Crisis mental health care available through walk-in clinic
ROCHESTER, N.Y. (WHEC) — The mental health crisis in our community is growing. People are waiting months to get an appointment with a therapist and if you go to the emergency room, you could end up waiting hours or even days for care. But there is a walk-in crisis clinic in Rochester that is helping to bridge the gap.
Robert Mitchell has always struggled with his mental health. “I’ve had depression all my life, I’ve been trying to keep it bottled up and it just doesn’t work,” he tells News10NBC. In April, things came to a head when police were called to Mitchell’s home. A member of Monroe County’s Forensic Intervention Team (FIT) also responded, “[It was] like a panic attack and some anxiety so, I got a visit from the FIT team and I talked to them and talked things out and the lady told me to check this place out,” he recalls.
Mitchell was referred to Rochester Regional Health’s Behavioral Health Access and Crisis Center on Genesee Street in Rochester. “At first you’re kind of embarrassed and then once you get into the process, you’re like kind of relieved,” Mitchel says. “It’s like OK this is where we’ll start from.”
The center accepts walk-ins and can handle most mental health issues unless a person has ingested something or is violent.
“The emergency departments are full with people going for mental health-related concerns and some of those people don’t necessarily need to be in an emergency room to get their needs met,” says Melissa Shoemaker, the manager of BHACC.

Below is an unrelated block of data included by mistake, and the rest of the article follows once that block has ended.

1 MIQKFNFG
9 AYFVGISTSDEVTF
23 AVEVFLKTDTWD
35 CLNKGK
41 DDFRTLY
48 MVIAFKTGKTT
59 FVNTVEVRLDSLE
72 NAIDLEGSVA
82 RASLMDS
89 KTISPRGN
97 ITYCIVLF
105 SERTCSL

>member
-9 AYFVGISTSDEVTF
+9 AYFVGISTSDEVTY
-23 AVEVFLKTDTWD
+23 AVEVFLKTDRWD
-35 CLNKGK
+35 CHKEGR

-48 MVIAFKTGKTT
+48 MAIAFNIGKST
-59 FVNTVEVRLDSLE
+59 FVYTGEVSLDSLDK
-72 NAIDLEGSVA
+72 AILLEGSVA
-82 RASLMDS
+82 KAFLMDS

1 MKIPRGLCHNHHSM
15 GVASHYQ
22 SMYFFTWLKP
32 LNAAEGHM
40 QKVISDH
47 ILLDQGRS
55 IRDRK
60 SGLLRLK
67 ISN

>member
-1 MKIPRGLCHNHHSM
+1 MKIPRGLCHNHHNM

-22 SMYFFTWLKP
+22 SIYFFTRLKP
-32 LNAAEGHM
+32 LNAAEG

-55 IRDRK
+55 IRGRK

The center is an urgent-care of sorts, open from 9 a.m. to 9 p.m. daily for mental health issues. “The reality is that the waits at clinics are long to get in to see a mental health therapist but we can be here as a bridge,” explains Shoemaker. “so, we might be able to help connect somebody to mental health resources, give them an appointment but they can continue to come in and see us while they’re waiting for that appointment.”
BHACC is busy but still has the capacity and hopes to help relieve some stress on emergency rooms. “Just last year we started a pilot program with police officers and ambulance providers that they are allowed to drop folks off here at the crisis center,” says Shoemaker.
If you need mental health help and you can get yourself to the crisis center, a team of therapists will get in the car and come to you, “being part of a program where you actually go into the community and help people that otherwise wouldn’t be able to get to appointments or not be able to really utilize services because they’re not doing well, that is really satisfying,” says Evan Parry, a therapist with the mobile crisis team.
The team visits those who can’t get out of the house, those who’ve recently been discharged from the hospital and missed a follow-up appointment and people who haven’t checked in with their therapists in a while. “You know some people will tell us that they don’t want to talk to us but that’s really the worst that we see, for the most part, in some cases, they haven’t had their medications in a while and they simply need to go to the hospital to get restarted on those medications,” Parry says.
Anyone over the age of 18 can get mental health care through BHACC, the center is hoping to expand to 24/7 and to be able to serve children but there’s not a definitive timetable yet.
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